World Cup History: The most politically charged football match ever

(0) (0)
Posted By: 

HAROLD Louis

Category: 
Football NFL News
  • World Cup History: The most politically charged football match ever

World Cup History: The most politically charged football match ever

Relations between the United States of America and Iran have never been very good. Over the years, tensions between the two countries grew which reached fever pitch in 1998. It took just one event which helped do more for improving the relations between the two countries than any political summit could have achieved. It was a football match between the two countries at the 1998 FIFA World Cup in France which melted the ice.

 

The build-up to this match was very tense and political wrangling and jostling could be seen on both sides. The referee who officiated the match said there was a cloud of uncertainty hanging over the entire proceedings of the game and as the two sides walked out, no one knew what to expect. Urs Meier, the referee for the match claimed that his best moment of his career came when the two teams shook their hands before the match and all posed together for pictures. It was a historic football match that was beamed around the world to millions of people and they all witnessed the brotherhood and peace that can be achieved from the game of football.

 

This football match was so important that a documentary was even made about it. In that documentary, fans from both countries were shown greeting each other on the streets of Lyon, celebrating the match that was about to start. There were no feelings of animosity amongst the fans and they could be seen dancing and singing together, representing their own nations. This was the first time these two countries had ever played a football match against each other. The match was played so well between the US and Iran that FIFA gave both countries a fair play award for good conduct and sportsman spirit on the field. Directly following on from the match, the Iranian national team was invited to play three games on U.S. soil - a first for any Iranian football squad. The matches that were played in the U.S. helped to further build up the friendly and amicable footballing tradition that had started in 1998.

 

Many other articles have been written about this historic game and it led to easing of political tensions between the two nations. An interesting phenomenon took place when Iran qualified for the World Cup that year by beating Australia. The streets were full of celebrating people who were singing and dancing in Iran. The Revolutionary Guards didn't do anything because they were very happy about the fact that their team had qualified. The same scenes were repeated when the country beat the U.S. in France 1998. The win was their first ever in World Cup finals and it was almost equal to them winning the mega-event. Many security concerns were raised before the match and they were effectively dealt with before the game started. Problems were identified such as people entering the stadium with political banners that the camera crews were told to avoid. This shows that football can be a lot more than just a game; it can be something that brings people and nations together to forget their differences and celebrate the fact that they are all the same coming to watch a great game being played by their countries' teams.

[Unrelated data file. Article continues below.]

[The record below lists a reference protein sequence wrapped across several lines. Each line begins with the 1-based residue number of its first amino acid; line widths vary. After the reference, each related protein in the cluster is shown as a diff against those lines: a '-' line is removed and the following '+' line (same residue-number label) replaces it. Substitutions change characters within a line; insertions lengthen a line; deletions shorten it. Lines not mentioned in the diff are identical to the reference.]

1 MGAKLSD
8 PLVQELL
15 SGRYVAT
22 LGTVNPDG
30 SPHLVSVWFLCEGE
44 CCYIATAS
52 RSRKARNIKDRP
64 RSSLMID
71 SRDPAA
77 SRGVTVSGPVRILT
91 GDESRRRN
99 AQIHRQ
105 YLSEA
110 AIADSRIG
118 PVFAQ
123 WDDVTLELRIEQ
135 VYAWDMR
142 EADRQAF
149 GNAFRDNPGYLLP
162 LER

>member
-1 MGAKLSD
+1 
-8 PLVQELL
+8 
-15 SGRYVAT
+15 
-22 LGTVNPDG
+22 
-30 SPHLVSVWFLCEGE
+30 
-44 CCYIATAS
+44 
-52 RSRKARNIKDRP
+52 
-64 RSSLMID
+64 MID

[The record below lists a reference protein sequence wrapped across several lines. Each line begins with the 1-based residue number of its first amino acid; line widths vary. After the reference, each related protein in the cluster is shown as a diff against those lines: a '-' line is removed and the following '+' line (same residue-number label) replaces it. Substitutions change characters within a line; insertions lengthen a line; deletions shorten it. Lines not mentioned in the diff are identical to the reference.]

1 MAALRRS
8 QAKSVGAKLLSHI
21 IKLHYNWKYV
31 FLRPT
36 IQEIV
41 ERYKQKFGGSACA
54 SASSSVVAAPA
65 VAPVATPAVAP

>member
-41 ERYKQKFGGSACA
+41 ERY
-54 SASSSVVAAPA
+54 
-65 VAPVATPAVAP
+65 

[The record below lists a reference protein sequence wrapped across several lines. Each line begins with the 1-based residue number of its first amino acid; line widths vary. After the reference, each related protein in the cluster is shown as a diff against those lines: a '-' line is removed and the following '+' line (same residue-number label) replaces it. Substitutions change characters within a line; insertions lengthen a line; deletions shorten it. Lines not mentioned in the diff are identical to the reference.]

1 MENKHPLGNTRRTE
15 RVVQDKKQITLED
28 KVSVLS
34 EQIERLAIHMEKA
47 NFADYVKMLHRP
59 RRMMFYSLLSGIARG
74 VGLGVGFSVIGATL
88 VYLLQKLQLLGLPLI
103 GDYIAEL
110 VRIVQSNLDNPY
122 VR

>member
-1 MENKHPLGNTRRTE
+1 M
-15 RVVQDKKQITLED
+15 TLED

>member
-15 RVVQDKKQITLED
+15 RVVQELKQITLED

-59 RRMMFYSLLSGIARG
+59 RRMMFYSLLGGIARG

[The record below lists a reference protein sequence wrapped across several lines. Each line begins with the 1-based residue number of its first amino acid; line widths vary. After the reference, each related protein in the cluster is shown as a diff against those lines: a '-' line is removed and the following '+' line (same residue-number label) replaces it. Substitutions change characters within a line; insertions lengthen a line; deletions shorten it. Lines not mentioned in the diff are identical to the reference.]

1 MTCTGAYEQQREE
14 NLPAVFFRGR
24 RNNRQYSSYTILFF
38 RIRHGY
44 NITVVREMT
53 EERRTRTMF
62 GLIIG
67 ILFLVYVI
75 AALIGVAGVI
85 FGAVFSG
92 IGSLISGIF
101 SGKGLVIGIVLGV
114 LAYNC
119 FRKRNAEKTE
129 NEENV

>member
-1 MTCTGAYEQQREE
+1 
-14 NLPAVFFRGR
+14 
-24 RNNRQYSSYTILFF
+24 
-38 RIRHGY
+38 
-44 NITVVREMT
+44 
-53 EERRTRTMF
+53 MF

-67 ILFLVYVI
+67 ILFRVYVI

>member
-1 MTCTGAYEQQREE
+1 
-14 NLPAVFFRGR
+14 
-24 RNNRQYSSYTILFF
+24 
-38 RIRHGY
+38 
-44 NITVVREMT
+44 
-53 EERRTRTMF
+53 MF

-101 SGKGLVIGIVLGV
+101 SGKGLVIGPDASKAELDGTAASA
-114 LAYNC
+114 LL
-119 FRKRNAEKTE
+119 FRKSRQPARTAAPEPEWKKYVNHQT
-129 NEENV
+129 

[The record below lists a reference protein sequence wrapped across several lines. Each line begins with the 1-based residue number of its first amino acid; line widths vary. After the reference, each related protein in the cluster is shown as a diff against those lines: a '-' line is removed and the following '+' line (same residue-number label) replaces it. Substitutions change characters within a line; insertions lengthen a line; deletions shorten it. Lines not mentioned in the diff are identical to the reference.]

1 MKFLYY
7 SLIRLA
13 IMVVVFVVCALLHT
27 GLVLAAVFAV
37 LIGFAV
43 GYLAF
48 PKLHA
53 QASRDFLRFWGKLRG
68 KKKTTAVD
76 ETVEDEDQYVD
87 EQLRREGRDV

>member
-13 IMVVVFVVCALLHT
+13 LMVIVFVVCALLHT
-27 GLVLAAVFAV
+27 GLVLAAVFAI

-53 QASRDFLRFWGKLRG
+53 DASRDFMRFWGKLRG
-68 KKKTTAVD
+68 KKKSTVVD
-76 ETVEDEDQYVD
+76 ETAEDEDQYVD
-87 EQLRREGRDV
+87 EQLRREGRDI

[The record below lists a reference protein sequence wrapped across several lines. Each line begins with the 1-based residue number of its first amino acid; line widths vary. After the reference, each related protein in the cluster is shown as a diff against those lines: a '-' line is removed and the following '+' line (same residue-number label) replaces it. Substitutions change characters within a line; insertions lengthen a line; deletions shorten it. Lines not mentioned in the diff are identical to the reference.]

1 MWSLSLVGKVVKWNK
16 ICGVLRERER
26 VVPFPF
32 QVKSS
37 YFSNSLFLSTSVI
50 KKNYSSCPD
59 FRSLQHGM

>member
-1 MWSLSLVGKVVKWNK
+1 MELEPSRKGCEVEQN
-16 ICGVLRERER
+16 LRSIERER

Other politically motivated aspects of football have come to light in recent years. The following example also involves Iran. Following the political protests after the recent controversial presidential elections in the country, many people started to wear green bands to signify their support for the opposition. It went so far that even footballers were seen wearing the green armbands when playing matches in France 1998. This brought angry remarks from the government, leading to rumours that players wearing these armbands had been banned from playing matches for Iran. Realising the consequences, the government denied the rumour and clarified that no player was banned. This also shows that football can sometimes be used as a vehicle to further a political ideology or support a certain politician.

 

What America and Iran were able to achieve that day in Lyon, France has not been repeated since 1998. The footballing teams of other countries should come together and play matches and try to reduce political tension. Prime candidates could be North and South Korea; both who have teams playing in this year's World Cup. Political differences can be eradicated and the world can find peace through the extremely popular game that is football.

 

 

Write for Sportqa

Write for Sportqa
Join today and become a Sportqa writer.